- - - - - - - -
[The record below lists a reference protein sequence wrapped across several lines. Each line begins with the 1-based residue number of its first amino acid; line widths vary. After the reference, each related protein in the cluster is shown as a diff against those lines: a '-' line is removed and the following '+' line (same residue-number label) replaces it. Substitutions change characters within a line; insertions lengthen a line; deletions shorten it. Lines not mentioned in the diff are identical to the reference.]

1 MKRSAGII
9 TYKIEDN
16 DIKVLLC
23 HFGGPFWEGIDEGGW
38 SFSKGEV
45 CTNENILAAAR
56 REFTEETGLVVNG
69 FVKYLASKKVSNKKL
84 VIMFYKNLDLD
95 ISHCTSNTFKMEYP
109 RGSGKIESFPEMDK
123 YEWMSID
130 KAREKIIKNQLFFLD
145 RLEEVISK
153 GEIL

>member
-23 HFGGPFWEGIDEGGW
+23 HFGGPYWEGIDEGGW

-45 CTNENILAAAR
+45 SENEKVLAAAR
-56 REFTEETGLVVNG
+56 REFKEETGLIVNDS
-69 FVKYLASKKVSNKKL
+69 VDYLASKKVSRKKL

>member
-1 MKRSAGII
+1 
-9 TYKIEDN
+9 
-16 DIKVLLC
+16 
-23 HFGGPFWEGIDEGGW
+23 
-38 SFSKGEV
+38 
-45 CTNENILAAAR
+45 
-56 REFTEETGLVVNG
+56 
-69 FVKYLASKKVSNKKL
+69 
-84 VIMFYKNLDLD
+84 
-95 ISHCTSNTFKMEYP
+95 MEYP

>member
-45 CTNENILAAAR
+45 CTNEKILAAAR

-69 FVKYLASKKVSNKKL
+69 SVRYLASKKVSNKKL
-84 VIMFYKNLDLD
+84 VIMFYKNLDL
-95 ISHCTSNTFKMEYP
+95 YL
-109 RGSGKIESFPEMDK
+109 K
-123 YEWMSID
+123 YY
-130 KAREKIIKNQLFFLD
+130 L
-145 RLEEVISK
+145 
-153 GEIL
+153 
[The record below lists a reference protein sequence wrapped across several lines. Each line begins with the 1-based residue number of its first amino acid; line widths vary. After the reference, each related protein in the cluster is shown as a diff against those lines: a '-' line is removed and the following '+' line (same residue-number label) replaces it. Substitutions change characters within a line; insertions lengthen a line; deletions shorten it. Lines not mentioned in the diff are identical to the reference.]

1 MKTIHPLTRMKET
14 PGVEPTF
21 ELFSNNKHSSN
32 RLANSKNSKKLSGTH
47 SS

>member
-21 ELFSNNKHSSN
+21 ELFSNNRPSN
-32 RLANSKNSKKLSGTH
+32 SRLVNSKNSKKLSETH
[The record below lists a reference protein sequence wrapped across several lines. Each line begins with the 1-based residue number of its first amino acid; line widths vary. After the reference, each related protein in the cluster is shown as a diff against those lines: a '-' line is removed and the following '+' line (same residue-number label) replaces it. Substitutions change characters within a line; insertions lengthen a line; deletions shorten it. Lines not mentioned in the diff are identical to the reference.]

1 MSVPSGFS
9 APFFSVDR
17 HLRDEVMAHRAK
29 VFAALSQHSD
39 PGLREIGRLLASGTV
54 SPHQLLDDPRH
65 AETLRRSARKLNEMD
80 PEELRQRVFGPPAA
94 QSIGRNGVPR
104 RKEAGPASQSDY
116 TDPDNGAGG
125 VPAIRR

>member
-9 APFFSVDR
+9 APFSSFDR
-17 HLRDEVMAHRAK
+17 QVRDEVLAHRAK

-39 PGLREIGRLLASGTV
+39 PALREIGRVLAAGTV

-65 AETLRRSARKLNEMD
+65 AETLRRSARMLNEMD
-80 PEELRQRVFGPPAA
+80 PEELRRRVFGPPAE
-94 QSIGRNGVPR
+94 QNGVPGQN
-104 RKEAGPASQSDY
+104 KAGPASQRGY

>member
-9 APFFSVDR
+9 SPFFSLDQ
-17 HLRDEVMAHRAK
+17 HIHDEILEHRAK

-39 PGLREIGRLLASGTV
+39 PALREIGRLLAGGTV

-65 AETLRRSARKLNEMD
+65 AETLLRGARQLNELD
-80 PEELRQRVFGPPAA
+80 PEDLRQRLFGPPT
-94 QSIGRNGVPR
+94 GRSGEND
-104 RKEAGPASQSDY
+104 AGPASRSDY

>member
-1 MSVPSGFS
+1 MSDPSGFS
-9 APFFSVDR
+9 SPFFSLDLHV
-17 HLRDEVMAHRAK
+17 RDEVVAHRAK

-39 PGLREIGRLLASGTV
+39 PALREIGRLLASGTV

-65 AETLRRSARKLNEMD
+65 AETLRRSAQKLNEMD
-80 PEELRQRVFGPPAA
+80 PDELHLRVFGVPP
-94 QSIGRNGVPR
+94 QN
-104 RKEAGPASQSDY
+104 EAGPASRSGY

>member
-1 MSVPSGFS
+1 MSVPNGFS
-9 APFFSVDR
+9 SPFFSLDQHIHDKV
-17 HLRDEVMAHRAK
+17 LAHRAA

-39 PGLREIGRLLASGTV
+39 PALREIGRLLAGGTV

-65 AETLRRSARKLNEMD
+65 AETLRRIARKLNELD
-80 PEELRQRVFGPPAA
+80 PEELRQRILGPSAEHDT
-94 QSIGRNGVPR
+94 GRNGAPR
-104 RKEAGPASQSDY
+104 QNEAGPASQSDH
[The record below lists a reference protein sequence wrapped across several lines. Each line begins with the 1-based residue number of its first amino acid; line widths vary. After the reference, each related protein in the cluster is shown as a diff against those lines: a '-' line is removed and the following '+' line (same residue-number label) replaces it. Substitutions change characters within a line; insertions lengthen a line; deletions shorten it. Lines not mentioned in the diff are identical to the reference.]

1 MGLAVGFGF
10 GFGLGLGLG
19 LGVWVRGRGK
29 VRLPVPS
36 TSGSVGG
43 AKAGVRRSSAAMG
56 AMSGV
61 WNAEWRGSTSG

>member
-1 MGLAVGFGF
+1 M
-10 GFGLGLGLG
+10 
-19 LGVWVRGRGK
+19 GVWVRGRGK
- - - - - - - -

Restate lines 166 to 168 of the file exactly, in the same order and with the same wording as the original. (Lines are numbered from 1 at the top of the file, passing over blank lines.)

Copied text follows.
-10 GFGLGLGLG
+10 
-19 LGVWVRGRGK